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Bounding Rationality by Discounting Time

  • Lance Fortnow
  • Rahul Santhanam
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    Consider a game where Alice generates an integer and Bob wins if he can factor that integer. Traditional game theory tells us that Bob will always win this game even though in practice Alice will win given our usual assumptions about the hardness of factoring. We define a new notion of bounded rationality, where the payoffs of players are discounted by the computation time they take to produce their actions. We use this notion to give a direct correspondence between the existence of equilibria where Alice has a winning strategy and the hardness of factoring. Namely, under a natural assumption on the discount rates, there is an equilibriumwhere Alice has a winning strategy iff there is a linear-time samplable distribution with respect to which Factoring is hard on average. We also give general results for discounted games over countable action spaces, including showing that any game with bounded and computable payoffs has an equilibrium in our model, even if each player is allowed a countable number of actions. It follows, for example, that the Largest Integer game has an equilibrium in our model though it has no Nash equilibria or E-Nash equilibria.

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    Paper provided by Northwestern University, Center for Mathematical Studies in Economics and Management Science in its series Discussion Papers with number 1481.

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    Date of creation: 16 Nov 2009
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    Handle: RePEc:nwu:cmsems:1481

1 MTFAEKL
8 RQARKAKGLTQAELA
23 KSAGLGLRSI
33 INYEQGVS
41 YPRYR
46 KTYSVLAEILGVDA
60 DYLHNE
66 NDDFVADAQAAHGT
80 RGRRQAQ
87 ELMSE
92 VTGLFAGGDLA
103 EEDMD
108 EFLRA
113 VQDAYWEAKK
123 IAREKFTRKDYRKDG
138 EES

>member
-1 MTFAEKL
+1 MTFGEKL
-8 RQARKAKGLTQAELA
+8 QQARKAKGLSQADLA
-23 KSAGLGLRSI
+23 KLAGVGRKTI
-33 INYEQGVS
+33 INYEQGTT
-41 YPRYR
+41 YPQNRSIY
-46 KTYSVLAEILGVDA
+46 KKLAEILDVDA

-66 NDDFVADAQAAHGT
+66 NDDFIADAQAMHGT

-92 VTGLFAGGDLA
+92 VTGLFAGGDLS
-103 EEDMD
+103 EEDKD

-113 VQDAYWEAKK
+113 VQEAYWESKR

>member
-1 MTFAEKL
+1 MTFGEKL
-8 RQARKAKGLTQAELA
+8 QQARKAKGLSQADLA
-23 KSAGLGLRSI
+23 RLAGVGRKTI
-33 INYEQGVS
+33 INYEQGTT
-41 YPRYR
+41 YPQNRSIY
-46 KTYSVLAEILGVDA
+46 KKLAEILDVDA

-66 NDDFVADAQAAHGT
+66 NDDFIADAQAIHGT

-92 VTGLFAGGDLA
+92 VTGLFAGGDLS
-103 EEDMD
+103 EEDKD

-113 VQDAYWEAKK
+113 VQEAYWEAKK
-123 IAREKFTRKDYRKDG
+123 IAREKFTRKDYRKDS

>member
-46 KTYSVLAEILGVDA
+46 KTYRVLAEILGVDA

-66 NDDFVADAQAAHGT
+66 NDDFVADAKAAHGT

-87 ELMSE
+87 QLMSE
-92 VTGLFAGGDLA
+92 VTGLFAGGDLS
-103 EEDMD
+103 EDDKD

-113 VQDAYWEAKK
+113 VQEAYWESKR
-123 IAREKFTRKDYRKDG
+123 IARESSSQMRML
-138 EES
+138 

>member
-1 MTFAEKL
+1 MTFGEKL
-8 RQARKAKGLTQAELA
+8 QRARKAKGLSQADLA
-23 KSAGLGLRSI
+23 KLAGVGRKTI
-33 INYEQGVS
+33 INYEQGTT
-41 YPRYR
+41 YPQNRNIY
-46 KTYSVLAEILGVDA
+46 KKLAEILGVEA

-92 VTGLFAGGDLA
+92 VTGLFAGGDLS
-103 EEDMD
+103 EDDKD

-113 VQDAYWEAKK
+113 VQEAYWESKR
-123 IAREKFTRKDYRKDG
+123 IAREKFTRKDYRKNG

Contact details of provider: Postal: Center for Mathematical Studies in Economics and Management Science, Northwestern University, 580 Jacobs Center, 2001 Sheridan Road, Evanston, IL 60208-2014
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    1. Martin J Osborne & Ariel Rubinstein, 2009. "A Course in Game Theory," Levine's Bibliography 814577000000000225, UCLA Department of Economics.
    2. Tennenholtz, Moshe, 2004. "Program equilibrium," Games and Economic Behavior, Elsevier, vol. 49(2), pages 363-373, November.
    3. Tjalling C. Koopmans, 1959. "Stationary Ordinal Utility and Impatience," Cowles Foundation Discussion Papers 81, Cowles Foundation for Research in Economics, Yale University.
    4. Gilboa, Itzhak & Samet, Dov, 1989. "Bounded versus unbounded rationality: The tyranny of the weak," Games and Economic Behavior, Elsevier, vol. 1(3), pages 213-221, September.
    5. Amparo Urbano & Jose E. Vila, 2002. "Computational Complexity and Communication: Coordination in Two-Player Games," Econometrica, Econometric Society, vol. 70(5), pages 1893-1927, September.
    6. Neyman, Abraham, 1985. "Bounded complexity justifies cooperation in the finitely repeated prisoners' dilemma," Economics Letters, Elsevier, vol. 19(3), pages 227-229.
    7. Ehud Kalai, 1987. "Bounded Rationality and Strategic Complexity in Repeated Games," Discussion Papers 783, Northwestern University, Center for Mathematical Studies in Economics and Management Science.
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